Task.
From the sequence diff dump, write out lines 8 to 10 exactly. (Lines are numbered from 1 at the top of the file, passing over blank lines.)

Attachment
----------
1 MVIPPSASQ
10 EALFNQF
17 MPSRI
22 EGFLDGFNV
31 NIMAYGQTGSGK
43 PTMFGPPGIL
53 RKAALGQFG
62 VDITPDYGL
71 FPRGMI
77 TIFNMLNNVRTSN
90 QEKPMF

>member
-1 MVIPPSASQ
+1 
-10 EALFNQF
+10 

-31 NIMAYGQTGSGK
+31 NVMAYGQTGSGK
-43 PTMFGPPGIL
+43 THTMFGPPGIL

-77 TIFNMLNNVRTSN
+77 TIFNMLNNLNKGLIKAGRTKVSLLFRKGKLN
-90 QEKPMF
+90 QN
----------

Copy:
62 VDITPDYGL
71 FPRGMI
77 TIFNMLNNVRTSN